About 20 to 30% of adults have flat feet. For many of them, it’s a minor issue that causes few symptoms. For others, it can cause great discomfort and aggravate other health conditions.
Whether your flat feet are hurting you or not, it’s worth stretching and strengthening them. Having an arch in your foot helps to distribute your weight, maintain alignment, and absorb shock.
Given that most adults lose about 50% of the padding on the bottom of their feet by the age of 50, taking care of your feet can help prevent foot pain, as well as trouble with your hips and knees.
The more you know about flat feet, the better you can manage the condition. Take a look at the facts about fallen arches and what you can do to minimize their impact on your body.
Understanding flat feet:
Check your arches. You can usually tell if you have flat feet just by looking at them. You’ll have little or no space between the middle of your foot and the floor. Your doctor can perform a more extensive exam which may include X-rays and other tests.
Identify the causes. Fallen arches are usually genetic. Other causes can include damage to tendons and bones and medical conditions such as arthritis and diabetes. Being overweight or pregnant can also increase your risk.
Wait it out. Babies and children often appear to have flat feet. The arch usually develops around the age of six.
Working out with flat feet:
Go barefoot. Going shoeless can build up muscles in your feet and legs and enhance your balance and alignment. Remember to be careful about where you walk and take it gradually if you’re used to wearing shoes.
Strengthen your feet. There are many simple ways to give your feet a workout. For example, pick up marbles or any small object using just your toes or walk on sand.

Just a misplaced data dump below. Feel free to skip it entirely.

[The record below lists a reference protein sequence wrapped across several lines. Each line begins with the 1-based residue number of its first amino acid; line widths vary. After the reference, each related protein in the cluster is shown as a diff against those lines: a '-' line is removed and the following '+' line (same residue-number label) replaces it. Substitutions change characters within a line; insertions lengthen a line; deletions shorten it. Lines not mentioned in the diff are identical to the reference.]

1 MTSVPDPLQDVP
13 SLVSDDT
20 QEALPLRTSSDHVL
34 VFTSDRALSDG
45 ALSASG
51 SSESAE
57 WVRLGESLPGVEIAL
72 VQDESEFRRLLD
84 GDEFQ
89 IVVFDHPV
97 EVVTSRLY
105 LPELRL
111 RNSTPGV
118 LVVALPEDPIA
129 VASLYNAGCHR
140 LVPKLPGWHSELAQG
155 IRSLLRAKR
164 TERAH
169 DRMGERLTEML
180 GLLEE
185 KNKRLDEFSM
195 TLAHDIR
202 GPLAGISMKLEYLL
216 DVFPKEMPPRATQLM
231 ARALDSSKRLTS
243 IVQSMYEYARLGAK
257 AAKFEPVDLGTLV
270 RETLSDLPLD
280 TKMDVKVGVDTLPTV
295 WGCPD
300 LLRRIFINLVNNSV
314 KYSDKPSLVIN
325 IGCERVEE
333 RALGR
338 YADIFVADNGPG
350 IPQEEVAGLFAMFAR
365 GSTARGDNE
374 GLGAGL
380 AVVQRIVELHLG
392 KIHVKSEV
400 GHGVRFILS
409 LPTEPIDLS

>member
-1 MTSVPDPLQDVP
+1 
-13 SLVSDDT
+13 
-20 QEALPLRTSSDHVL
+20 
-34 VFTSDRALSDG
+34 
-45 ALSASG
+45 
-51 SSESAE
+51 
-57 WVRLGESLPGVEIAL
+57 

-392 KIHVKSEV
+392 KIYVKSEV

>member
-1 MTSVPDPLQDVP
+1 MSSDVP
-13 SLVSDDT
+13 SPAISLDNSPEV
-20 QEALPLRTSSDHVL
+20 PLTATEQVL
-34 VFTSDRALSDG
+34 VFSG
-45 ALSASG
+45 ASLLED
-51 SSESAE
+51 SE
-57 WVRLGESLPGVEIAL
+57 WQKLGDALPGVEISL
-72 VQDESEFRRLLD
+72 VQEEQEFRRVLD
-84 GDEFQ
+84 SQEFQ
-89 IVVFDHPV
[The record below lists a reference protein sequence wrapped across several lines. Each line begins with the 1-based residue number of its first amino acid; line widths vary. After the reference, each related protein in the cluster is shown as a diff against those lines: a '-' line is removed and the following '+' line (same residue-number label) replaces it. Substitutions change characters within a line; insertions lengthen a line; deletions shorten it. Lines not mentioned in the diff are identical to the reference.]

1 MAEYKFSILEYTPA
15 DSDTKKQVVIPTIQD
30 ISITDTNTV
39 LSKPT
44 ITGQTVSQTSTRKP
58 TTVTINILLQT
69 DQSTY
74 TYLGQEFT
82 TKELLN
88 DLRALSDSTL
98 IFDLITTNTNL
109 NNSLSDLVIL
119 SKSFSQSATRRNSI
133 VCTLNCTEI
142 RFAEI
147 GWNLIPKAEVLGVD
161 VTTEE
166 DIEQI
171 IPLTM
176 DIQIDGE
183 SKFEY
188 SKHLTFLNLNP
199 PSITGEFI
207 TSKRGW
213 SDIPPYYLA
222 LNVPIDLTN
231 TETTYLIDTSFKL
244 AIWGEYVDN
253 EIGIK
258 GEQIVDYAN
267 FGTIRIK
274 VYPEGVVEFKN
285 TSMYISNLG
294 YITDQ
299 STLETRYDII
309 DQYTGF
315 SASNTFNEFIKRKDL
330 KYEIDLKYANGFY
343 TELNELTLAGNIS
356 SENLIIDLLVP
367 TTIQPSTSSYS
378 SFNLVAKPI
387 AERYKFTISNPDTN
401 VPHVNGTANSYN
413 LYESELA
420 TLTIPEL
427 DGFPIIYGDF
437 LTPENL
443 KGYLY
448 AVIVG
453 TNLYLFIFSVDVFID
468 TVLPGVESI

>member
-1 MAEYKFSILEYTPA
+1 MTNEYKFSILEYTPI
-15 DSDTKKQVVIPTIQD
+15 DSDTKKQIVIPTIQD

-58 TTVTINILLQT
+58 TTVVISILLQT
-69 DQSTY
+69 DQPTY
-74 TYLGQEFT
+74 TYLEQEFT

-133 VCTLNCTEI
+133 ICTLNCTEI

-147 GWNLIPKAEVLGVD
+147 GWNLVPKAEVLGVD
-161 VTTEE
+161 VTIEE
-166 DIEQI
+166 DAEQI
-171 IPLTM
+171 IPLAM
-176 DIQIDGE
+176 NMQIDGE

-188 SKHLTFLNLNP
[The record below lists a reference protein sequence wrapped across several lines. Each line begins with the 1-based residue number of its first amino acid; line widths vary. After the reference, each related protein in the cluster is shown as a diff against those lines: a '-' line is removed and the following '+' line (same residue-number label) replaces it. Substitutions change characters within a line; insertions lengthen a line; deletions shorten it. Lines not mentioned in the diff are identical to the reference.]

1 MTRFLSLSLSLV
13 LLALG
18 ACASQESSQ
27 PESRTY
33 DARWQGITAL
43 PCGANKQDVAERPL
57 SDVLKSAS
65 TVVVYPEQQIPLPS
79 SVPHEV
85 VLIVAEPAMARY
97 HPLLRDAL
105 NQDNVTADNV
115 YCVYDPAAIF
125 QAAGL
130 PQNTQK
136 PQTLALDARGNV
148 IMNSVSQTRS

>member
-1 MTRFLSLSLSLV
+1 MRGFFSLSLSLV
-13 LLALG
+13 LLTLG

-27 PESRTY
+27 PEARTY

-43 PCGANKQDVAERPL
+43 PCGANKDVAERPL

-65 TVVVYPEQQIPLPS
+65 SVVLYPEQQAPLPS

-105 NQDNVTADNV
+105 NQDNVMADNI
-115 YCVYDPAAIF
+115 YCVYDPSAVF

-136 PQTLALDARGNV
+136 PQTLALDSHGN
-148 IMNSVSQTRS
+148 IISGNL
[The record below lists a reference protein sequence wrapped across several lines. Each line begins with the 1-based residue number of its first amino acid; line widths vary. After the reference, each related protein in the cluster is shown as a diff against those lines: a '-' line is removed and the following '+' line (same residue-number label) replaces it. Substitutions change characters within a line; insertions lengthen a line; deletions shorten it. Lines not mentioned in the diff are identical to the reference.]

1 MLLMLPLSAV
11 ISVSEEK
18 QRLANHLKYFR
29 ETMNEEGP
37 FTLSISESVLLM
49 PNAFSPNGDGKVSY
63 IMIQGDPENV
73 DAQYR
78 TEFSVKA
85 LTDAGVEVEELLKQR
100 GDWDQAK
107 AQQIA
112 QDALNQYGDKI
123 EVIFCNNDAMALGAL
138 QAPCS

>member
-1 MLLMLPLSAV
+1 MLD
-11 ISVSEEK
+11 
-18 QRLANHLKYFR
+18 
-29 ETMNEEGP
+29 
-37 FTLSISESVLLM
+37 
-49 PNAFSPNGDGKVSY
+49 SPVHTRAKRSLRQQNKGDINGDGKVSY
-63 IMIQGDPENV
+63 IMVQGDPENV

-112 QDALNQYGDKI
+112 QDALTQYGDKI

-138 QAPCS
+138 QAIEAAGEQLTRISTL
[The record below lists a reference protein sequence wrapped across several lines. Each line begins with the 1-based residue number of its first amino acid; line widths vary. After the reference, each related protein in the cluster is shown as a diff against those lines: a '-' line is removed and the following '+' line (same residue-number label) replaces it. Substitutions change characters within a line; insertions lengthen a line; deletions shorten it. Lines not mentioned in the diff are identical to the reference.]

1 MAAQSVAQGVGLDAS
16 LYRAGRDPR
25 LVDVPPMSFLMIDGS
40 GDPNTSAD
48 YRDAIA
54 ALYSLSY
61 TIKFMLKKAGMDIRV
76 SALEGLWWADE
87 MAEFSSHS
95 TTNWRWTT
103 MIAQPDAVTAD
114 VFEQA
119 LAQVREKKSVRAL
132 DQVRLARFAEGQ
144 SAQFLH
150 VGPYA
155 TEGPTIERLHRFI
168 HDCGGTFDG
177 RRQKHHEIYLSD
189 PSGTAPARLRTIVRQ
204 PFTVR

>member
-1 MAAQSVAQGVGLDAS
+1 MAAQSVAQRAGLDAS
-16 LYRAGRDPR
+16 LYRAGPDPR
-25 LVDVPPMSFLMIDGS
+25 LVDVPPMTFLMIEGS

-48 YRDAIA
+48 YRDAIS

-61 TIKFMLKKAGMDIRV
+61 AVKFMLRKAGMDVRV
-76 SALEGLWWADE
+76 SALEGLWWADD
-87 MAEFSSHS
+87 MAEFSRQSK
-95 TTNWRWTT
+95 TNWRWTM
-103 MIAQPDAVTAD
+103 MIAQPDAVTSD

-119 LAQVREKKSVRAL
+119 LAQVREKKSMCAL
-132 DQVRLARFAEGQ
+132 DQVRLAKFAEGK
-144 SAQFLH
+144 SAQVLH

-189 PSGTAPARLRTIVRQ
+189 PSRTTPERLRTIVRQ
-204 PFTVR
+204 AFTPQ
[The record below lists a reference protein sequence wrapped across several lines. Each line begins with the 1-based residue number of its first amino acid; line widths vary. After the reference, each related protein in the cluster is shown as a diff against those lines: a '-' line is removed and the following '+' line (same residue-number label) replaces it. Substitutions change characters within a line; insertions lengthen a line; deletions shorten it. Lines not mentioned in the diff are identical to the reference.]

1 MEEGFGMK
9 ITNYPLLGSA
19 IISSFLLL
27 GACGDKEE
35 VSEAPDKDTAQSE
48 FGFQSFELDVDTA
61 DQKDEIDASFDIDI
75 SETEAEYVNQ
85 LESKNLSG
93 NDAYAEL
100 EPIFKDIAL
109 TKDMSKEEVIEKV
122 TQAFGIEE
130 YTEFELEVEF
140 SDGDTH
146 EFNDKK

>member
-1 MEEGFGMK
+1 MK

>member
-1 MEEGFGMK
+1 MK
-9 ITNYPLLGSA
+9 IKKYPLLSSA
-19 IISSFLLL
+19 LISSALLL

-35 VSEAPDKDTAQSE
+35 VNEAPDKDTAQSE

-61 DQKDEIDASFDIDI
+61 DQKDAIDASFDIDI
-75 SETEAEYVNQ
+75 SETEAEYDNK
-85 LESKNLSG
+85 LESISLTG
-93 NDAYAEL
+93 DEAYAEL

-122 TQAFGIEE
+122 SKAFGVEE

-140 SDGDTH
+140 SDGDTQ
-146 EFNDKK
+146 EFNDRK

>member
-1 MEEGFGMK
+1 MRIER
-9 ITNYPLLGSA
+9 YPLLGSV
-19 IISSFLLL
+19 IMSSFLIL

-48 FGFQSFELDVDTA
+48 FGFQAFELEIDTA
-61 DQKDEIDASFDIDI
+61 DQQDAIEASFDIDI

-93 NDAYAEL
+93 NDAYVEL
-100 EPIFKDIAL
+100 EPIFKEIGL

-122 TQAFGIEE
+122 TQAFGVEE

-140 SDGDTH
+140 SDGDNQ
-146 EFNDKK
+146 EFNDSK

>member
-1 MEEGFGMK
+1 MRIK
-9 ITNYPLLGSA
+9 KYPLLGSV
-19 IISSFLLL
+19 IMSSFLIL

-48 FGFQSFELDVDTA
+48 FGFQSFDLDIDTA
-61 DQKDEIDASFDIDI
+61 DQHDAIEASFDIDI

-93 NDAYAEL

Stretch your muscles. For flexibility, try placing one finger in between each of your toes and gently pressing outwards. You can also grasp each toe and roll it in circles.
Try yoga. A skilled yoga teacher will give you helpful cues about how to use your feet, including trying to lift your inner and outer arches in standing positions. You’ll also learn to firm your ankles to keep them from pronating or turning inwards.
Change your shoes. Properly fitted footwear and orthotic devices can also help cut down on pronation and the related stress on your feet, knees, and hips. You may want to wear them regularly or just when running.
Limit impact. Years ago, adults with flat feet were sometimes warned against exercising. While your doctor is likely to urge you to stay active today, there may be times when you need to rest or avoid hard surfaces.
Treating flat feet:
Talk with your doctor. Your physician can provide individual recommendations and refer you to a specialist if needed. That may include a podiatrist or physical therapist.
Manage pain. Aching feet and pain in your legs and back can usually be relieved with ibuprofen or other over-the-counter nonsteroidal anti-inflammatories. You may also want to try icing and elevating your feet.
Consider surgery. In rare cases, surgery may be advisable. Your doctor can explain the options like arthrodesis to fuse the bones or lateral column lengthening to build an arch from grafted bone.
Whatever the cause and extent of your fallen arches, there are ways to find relief. Use exercises and devices that will help to give your feet the support they need and talk with your doctor if your flat feet are causing you significant discomfort or interfering with daily activities.